Loading presentation...

Present Remotely

Send the link below via email or IM


Present to your audience

Start remote presentation

  • Invited audience members will follow you as you navigate and present
  • People invited to a presentation do not need a Prezi account
  • This link expires 10 minutes after you close the presentation
  • A maximum of 30 users can follow your presentation
  • Learn more about this feature in our knowledge base article

Do you really want to delete this prezi?

Neither you, nor the coeditors you shared it with will be able to recover it again.



This is a presentation about classroom management

Terry Daugherty

on 24 February 2018

Comments (0)

Please log in to add your comment.

Report abuse

Transcript of management

Classroom Magement
CLASSROOM MANAGEMENT deals with how things are done.
DISCIPLINE deals with how people behave.
CLASSROOM MANAGEMENT has to do with procedures,
routines, and structure.
DISCIPLINE is about impulse management and self-control.
CLASSROOM MANAGEMENT is the teacher's responsibility.
DISCIPLINE is the student's responsibility.
Some simple rules to remember
Don’t bring out the big guns first
Pause and think first – don’t react
Pause and think first – don’t react
Stay away from arguments
Call home!
Have a reflective zone for students when you need a “break” from each other
Have fun once in a while
Treat students as you would want to be treated.
Teachers should do only 50% of the work.
Know that you can only influence behavior, not change it.

You can not MAKE your class behave.

Try and make it easier for students to behave than not behave
Classroom Management Guidelines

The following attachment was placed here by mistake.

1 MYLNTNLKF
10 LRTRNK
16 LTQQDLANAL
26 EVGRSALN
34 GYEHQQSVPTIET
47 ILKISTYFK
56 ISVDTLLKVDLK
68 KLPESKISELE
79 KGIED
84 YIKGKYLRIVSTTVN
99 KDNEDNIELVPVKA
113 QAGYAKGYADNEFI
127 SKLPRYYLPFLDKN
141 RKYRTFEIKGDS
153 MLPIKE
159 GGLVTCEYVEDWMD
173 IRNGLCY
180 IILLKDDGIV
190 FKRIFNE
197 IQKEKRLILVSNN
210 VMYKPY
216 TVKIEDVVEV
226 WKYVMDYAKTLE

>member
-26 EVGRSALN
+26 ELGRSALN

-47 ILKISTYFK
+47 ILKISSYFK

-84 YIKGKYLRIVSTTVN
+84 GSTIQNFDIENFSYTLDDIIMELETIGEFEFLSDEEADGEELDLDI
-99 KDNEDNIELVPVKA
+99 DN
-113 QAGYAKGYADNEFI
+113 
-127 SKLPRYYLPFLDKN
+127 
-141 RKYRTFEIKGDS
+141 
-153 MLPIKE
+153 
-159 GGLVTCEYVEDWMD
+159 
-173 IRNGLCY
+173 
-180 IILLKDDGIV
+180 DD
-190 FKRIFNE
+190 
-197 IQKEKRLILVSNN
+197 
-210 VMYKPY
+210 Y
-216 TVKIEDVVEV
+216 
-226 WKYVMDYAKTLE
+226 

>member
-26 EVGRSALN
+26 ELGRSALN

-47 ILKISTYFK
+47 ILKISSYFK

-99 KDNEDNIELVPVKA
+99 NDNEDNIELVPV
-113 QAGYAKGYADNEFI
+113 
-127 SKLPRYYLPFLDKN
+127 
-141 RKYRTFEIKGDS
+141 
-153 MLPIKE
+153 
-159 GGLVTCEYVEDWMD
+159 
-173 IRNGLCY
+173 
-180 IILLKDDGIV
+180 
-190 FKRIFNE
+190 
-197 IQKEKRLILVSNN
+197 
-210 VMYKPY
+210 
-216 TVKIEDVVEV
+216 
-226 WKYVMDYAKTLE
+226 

Write down and example of how you have students do at least 50% of the work in your classroom.
Write down and example of how you have students do at least 50% of the work in your classroom.
Never be afraid to stop class
If no one is/can pay attention then there really is no lesson.
Praise Publicly
Reprimand Privately
Love the Doer
Hate the Deed
Most Problems Arise During Transitions
• Classroom procedures ! ! !
• Minimize wait or dead time
• Have a backup plan *******
Four questions that are successful for changing behavior:
•How will this help your grade? Your friend's grade?
•What do you want?
•What are you choosing to do?
•If what you are choosing is not getting you what you want
then what is your plan?
For getting on task
•Does what you are doing help you get work done?
•If you would like to get your work done, what would be your
first step?
•What do you need to get started?
Remember These Hints
1. Develop a set of written expectations (Class
Norms or Agreements) you can live with and

2. Be consistent. Be consistent. Be consistent.

3. Be patient with yourself and with your students.

4. Make parents your allies. Call early and often.
Use the word "concerned." When
communicating a concern, be specific and
•Bank account of emotional deposits and withdraw

•If you want to ask students to go along with you on
behavior, you need some trust in the Bank.

•It is cheap and quick to give each student a positive
attention at some point {2 X 10 class periods}.

•Put trust in someone for special tasks.
5. Don't talk too much. Use the first 15 minutes of class
for lectures or presentations, then get the kids working.

6. Break the class period into two or three different
activities. Be sure each activity segues smoothly into the

7. Begin at the very beginning of each class period and
end at the very end.

8. Don't roll call. Take the roll with your seating chart
while students are working.
9. Keep all students actively involved. For example,
while a student does a presentation, involve the other
students in evaluating it.

10. Discipline individual students quietly and privately.
Never engage in a disciplinary conversation across the

11. Anticipate when problems will occur!!!

12. Keep your sense of perspective and your sense of
Know when to ask for help.
"No matter how creative, colorful or exciting a
lesson is,
if the teacher's brain is the only one
interacting with the material,

the teacher'sbrain - not the student's brain - is the onlybrain forming dendrites."

Pat Wolfe, "The
Brain Matters: Translating Research into
Classroom Behavior.

Evaluative questions empower the student, because the
ideas that students support most are ones they come up with

The answers that are most important to students
are their own.
Full transcript